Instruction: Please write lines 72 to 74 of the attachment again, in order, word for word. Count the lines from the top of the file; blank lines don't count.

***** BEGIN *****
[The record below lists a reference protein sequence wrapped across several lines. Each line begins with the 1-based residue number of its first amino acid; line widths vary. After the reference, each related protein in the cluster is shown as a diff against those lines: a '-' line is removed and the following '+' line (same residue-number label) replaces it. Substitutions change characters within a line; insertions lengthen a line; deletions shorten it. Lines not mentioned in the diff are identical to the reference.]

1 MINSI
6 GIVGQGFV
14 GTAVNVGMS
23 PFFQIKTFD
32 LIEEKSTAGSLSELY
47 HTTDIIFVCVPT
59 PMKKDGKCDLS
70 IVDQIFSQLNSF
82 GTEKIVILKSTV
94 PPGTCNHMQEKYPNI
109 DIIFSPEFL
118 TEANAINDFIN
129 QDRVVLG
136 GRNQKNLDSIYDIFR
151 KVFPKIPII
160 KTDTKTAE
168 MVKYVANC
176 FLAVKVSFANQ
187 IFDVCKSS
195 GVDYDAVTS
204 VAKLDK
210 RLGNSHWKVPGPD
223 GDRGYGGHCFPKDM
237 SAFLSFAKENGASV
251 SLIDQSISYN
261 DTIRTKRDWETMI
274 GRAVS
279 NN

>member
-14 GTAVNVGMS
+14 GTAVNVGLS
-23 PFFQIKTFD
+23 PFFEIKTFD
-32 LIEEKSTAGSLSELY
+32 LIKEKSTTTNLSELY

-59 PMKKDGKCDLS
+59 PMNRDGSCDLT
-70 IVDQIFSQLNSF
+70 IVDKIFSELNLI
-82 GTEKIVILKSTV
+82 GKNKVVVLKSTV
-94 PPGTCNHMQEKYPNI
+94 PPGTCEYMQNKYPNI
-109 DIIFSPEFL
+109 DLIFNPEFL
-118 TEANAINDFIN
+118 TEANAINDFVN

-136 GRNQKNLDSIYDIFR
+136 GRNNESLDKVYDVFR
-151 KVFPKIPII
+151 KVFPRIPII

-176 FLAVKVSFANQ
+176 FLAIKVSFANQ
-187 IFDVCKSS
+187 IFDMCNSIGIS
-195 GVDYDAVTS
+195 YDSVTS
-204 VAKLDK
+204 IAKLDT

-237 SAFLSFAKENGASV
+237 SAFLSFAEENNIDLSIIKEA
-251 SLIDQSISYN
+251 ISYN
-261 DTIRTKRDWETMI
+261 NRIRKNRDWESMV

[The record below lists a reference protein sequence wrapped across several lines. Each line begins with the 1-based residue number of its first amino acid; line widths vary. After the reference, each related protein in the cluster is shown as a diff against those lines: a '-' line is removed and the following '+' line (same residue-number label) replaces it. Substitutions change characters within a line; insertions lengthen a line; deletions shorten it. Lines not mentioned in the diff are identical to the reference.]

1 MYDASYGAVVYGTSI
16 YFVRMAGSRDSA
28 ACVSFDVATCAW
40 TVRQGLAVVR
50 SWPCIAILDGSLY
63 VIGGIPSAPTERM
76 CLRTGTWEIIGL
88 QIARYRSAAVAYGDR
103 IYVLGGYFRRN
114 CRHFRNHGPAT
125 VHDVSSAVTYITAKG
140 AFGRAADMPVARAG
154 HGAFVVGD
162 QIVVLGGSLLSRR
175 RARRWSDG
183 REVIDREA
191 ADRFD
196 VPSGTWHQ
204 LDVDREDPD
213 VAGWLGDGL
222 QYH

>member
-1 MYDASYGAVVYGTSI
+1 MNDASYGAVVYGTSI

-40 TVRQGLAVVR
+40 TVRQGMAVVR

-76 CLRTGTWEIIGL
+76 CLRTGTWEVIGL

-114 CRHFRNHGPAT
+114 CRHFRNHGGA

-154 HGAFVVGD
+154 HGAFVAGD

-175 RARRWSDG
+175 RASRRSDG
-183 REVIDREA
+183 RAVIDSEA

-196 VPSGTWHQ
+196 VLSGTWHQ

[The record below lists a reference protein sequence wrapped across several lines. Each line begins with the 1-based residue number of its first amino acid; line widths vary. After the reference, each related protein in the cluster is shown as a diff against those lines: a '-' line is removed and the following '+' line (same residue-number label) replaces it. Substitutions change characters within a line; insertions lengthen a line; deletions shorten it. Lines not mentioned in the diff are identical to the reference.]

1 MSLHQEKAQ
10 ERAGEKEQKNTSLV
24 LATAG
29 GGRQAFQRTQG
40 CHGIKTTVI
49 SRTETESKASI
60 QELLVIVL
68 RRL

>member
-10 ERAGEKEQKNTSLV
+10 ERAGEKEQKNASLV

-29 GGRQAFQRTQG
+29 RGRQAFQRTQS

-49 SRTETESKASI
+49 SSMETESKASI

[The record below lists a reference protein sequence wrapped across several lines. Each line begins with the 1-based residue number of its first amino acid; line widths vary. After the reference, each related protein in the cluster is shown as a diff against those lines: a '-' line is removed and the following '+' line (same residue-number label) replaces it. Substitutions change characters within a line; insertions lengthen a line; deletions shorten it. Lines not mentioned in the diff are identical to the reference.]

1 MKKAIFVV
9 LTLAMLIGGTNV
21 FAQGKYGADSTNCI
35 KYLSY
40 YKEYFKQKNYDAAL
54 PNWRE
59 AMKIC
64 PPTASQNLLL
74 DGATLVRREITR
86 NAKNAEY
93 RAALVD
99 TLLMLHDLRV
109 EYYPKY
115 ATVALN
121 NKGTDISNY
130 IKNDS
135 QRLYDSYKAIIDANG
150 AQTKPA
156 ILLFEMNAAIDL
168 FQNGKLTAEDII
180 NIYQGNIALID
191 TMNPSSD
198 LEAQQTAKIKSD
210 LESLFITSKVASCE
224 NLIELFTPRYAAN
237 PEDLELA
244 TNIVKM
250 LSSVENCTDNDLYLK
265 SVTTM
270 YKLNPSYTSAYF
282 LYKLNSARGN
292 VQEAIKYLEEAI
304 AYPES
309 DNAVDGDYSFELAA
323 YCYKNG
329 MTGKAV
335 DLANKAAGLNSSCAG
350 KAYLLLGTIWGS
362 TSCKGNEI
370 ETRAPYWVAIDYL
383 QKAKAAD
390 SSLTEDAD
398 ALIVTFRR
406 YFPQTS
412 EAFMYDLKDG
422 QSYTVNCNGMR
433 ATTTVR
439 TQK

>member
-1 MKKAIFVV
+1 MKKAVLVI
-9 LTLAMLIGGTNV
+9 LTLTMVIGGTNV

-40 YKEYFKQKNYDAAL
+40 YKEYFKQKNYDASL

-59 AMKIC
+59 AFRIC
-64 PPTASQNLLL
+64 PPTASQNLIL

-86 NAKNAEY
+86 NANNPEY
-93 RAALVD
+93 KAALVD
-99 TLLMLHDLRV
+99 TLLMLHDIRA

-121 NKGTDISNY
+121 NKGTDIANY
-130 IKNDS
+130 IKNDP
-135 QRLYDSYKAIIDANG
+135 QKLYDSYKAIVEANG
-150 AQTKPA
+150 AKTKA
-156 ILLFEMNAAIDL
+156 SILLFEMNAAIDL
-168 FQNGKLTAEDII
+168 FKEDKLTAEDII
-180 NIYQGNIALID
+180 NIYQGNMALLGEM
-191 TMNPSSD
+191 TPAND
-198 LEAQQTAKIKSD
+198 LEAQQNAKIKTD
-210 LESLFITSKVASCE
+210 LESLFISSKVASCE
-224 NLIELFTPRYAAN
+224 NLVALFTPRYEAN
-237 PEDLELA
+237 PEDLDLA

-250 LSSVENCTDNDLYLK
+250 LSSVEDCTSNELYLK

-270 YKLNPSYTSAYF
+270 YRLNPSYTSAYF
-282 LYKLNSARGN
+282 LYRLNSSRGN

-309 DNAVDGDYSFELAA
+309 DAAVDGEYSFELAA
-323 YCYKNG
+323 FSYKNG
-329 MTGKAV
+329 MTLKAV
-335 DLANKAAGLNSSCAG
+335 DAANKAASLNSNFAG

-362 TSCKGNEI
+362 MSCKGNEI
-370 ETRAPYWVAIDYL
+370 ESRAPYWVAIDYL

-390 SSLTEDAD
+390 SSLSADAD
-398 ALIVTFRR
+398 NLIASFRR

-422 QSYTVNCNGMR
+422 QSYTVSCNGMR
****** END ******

50 SWPCIAILDGSLY
63 VIGGIPSAPTERM
76 CLRTGTWEIIGL